(Here is the latest Mariners’ winter league update).
There’s been a lot of talk emanating from the winter meetings about all the teams that don’t plan to go all-in on a Prince Fielder bid, and how the market, and the price tag, might be shrinking. The tweet above, sent earlier today by former MLB general manager Jim Bowden, now with ESPN, is causing a lot of excitement amongst Mariners fans, for obvious reasons.
I’m skeptical, however, that the Fielder market won’t ultimately expand. To think otherwise
might be wishful thinking on the part of teams hoping to get a bargain (and I should put sarcastic quotes around the word bargain, because in this wacky world, $100 million constitutes a real steal of a deal). But history shows that Scott Boras, who just happens to be Fielder’s agent, will get something close to the deal he is seeking. And I’d have to think that’s something north of what he got for Mark Teixeira from the Yankees in 2008: eight years, $180 million.
Boras will plop a big fancy book in front of general managers with charts, graphs and statistics to show why Fielder is even a better bet than Teixeira, starting with the fact that he will play next year at 28, a year younger than Teixeira was in his first Yankees season. Boras will point out that no young slugger of his caliber will potentially be on the market again until Florida’s Mike Stanton becomes a free agent five years down the road. He’ll no doubt try to show, as he always does with the players he deems “iconic,” how they will pay for themselves through attendance increases and improved television ratings. You can see the crux of his arguments here.
You might roll your eyes, and GMs might even roll their eyes, but Boras must make compelling arguments, because he almost always gets his deal, dating all the way back to 1992, when he landed a then-landmark five-year, $28-million contract with the Braves for free agent Greg Maddux.
Since then, the huge contracts negotiated by Boras have become a virtual annual occurence — often preceded by the same skepticism that exists now:
–five years, $51.5 million from Atlanta for Maddux in 1997.
–seven years, $105 million from the Dodgers for Kevin Brown in 1998.
–seven years, $87.5 million from the Yankees for Bernie Williams in 1998.
–10 years, $252 million from the Rangers for Alex Rodriguez in 2000.
–five years, $64 million from the Mariners for Adrian Beltre in 2004.
–seven years, $119 million from the Mets for Carlos Beltran in 2005.
–five years, $75 million from the Tigers for Magglio Ordonez in 2005.
–five years, $60 million from the Rangers for Kevin Millwood in 2005.
–seven years, $126 million from the Giants for Barry Zito in 2006.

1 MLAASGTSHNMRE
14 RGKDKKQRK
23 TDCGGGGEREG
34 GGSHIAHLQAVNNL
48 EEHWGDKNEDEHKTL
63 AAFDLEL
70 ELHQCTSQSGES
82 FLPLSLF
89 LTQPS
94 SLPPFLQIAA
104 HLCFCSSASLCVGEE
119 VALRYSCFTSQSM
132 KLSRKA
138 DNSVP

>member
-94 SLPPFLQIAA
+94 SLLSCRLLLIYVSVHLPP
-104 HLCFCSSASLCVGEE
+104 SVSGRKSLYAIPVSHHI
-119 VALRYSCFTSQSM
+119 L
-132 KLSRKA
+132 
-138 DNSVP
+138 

–two years, $36.2 million from the Dodgers for Andruw Jones in 2007 (coming off a .222 season).
–eight years, $180 million from the Yankees for Teixeira in 2008.
–two years, $45 million from the Dodgers for Manny Ramirez in 2009.
–seven years, $120 million from the Cardinals for Matt Holliday in 2010.
–seven years, $126 million from the Nationals for Jayson Werth in 2010.
–six years, $96 million from the Rangers for Adrian Beltre in 2011.
And that’s just a fraction of the Boras oeuvre. My point is, under-estimate his deal-making ability at your own risk. No, he’s not infallible. At various times, he’s accepted one-year deals when the market didn’t develop to his liking (Barry Bonds in 2001, Maddux in 2002, Beltre in 2010, most notably). But I’ve heard the talk before about how Boras has overplayed his hand, and he’s not going to find any teams willing to reach a certain threshold in years and/or money, only to see him ultimately pull off that very deal, or something close to it.
True, there are no Yankees, Red Sox, Mets or Dodgers involved in the Fielder negotiations to serve as the all-important stalking horse. But there are enough potential suitors — including the Cubs, Orioles, Angels, Rangers, Blue Jays, Nationals, and the sure-to-emerge “mystery team” (a Boras staple) — that he could still manufacture a bidding war.
A couple of weeks ago, Bowden — formerly GM of the Reds and Nationals, and a veteran of many a negotiation with Boras — predicted Fielder would land an eight-year, $192-million contract this winter. I’m still thinking that sounds about right, no matter what we’re hearing now from Dallas. No doubt Boras will wait until Albert Pujols signs, and try to engage the loser of that sweepstakes. That team, especially if it is the Cardinals, would have some serious face-saving to do with its fans and could view Fielder as an attractive option (despite indicating they would not do so).
I could be misreading this completely. Boras might have to drop a bit on the years and the price. But If the Mariners intend to land Prince Fielder, my feeling is they’ll have to do so by stepping up to the plate financially, not be having the market fall back to them.